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What Could Happen If You Miss Your Second Covid-19 Vaccine Dose?

Dr. Rebecca Wurtz

Infectious disease physician and population health expert at the University of Minnesota

So what could happen if you miss your second dose of the Pfizer or Moderna vaccines? What is the right/best schedule? I wouldn’t miss the second dose willfully—not, say because you had to run an errand to the hardware store. But if a second dose isn’t available when it’s time or there’s a snow storm or some other event which prevents it, then I would get the next dose when it’s possible, ideally within days or a few weeks of the previously scheduled dose. Until then, you have less protection—although still some—from infection and serious illness and you may shed virus if you do get infected, in contrast to better protection and less shedding if you are completely immunized. And it’s almost certain that you will get significant protection even if you get the 2nd dose weeks late. Alternate dosing schedules are being studied

I’d make a distinction between the initial dosing schedule (2 doses given a few weeks apart for the Pfizer and Moderna vaccines) and a “booster” dose, which is usually given at a much later date to boost the waning immune response to the initial vaccine series. Tetanus booster doses are given every 10 years after the initial vaccine series in childhood. The protection afforded by the authorized covid vaccines as the initial immune response wanes is unknown but is being studied. Booster doses may become routine.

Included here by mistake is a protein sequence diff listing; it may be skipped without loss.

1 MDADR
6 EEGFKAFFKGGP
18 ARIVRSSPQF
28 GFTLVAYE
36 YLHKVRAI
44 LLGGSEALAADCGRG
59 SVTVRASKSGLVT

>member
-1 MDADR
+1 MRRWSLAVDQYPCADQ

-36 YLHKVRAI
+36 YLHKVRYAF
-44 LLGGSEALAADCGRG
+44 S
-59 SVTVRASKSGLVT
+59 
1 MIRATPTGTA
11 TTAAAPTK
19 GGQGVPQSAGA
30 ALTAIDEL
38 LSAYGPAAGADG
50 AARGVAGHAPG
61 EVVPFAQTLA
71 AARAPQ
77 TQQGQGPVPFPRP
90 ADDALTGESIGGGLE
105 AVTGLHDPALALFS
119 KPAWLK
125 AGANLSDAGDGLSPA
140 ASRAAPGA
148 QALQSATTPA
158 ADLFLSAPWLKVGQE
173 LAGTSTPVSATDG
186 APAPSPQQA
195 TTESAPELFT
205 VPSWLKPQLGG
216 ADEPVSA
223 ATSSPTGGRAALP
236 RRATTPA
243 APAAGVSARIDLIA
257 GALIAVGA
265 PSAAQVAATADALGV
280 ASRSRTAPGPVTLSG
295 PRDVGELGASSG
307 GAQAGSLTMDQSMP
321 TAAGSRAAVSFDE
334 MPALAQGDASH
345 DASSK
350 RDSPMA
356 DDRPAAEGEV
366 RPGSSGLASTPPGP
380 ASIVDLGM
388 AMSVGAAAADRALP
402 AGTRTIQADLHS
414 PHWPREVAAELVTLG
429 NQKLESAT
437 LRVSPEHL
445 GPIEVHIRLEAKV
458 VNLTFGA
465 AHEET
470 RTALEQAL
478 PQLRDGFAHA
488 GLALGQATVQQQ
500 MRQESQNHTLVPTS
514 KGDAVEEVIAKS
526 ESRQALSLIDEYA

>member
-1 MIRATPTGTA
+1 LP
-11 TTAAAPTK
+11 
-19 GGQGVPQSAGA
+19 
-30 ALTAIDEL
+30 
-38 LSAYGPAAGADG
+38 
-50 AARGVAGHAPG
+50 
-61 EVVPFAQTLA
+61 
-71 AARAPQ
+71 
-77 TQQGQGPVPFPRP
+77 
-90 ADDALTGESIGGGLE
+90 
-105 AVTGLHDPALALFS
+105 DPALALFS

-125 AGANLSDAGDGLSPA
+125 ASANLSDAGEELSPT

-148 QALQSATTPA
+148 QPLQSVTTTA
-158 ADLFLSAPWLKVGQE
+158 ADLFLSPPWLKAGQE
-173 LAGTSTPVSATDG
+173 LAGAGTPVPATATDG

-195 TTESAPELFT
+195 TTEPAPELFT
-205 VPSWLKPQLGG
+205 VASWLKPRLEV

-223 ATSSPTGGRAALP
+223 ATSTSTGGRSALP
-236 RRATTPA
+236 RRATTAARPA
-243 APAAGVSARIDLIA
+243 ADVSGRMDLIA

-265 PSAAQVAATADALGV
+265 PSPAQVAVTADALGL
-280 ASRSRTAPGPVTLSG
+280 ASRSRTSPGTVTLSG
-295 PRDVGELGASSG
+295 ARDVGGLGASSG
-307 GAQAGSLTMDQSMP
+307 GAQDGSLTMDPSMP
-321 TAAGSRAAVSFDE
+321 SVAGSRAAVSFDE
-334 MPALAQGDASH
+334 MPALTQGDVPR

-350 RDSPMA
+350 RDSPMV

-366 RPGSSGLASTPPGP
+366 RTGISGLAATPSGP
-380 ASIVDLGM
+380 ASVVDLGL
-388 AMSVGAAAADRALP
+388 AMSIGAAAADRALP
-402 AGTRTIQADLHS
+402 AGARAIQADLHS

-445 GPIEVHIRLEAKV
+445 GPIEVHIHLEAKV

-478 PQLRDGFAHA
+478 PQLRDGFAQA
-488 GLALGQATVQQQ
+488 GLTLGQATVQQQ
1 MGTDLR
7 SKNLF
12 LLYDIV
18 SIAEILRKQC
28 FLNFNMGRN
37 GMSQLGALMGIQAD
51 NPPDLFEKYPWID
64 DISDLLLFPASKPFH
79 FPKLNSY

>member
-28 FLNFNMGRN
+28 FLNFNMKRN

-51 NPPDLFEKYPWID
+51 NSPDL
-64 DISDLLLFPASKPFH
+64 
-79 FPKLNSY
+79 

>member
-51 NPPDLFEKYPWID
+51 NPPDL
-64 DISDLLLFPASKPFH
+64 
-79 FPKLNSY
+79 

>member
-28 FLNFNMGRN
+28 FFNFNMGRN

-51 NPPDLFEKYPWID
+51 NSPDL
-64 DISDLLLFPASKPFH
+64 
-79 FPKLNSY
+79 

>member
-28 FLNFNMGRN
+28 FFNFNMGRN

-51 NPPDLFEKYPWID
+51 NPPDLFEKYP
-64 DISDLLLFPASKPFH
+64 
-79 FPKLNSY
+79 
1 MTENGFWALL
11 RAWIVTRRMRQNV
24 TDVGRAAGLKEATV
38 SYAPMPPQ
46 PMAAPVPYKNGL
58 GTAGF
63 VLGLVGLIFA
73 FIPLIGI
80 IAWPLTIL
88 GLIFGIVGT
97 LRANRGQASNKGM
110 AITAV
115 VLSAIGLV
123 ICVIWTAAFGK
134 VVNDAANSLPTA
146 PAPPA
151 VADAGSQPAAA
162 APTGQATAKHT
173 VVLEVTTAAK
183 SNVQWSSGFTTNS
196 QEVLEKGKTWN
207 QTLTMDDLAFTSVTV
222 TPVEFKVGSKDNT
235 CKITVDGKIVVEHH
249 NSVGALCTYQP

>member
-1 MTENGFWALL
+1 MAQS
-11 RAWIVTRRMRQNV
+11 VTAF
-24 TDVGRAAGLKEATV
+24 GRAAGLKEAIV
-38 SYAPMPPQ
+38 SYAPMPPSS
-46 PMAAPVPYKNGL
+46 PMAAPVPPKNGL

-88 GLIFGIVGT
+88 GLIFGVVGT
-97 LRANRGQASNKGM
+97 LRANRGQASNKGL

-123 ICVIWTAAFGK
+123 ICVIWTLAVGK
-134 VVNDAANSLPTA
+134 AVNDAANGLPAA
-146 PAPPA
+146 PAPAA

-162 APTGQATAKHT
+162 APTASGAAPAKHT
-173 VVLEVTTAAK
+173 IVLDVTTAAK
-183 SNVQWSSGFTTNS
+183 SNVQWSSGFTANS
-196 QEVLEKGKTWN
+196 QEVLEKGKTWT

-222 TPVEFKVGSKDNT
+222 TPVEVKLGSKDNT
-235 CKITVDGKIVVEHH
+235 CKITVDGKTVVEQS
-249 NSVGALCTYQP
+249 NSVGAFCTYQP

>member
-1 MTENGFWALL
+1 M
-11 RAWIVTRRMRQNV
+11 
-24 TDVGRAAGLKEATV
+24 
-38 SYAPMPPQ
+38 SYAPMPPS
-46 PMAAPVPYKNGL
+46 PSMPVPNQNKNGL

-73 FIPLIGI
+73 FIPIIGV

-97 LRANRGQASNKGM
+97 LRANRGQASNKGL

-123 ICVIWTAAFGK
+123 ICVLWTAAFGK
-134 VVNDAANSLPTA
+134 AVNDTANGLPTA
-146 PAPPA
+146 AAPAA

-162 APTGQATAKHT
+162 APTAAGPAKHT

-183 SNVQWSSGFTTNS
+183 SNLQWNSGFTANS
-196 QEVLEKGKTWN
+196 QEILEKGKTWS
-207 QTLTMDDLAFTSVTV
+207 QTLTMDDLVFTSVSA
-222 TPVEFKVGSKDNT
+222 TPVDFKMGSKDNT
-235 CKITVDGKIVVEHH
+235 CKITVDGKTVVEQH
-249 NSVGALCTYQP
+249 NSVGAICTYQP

Recent data suggest that if you have had covid, a single dose of the Pfizer or Moderna vaccine (acting in essence as a booster dose) is sufficient to stimulate antibody levels to what are thought to be a protective level. This had been shown in individuals with a history of highly symptomatic, test-positive cases of covid. Clearly, many months have passed between illness and vaccination and yet people still get a strong antibody boost. No one knows—yet—what kind of immune response is provoked by a single dose of vaccine in people who previously had asymptomatic (possibly undiagnosed) covid. Do those people have lower doses of antibody at baseline, and therefore less of a response to a single dose?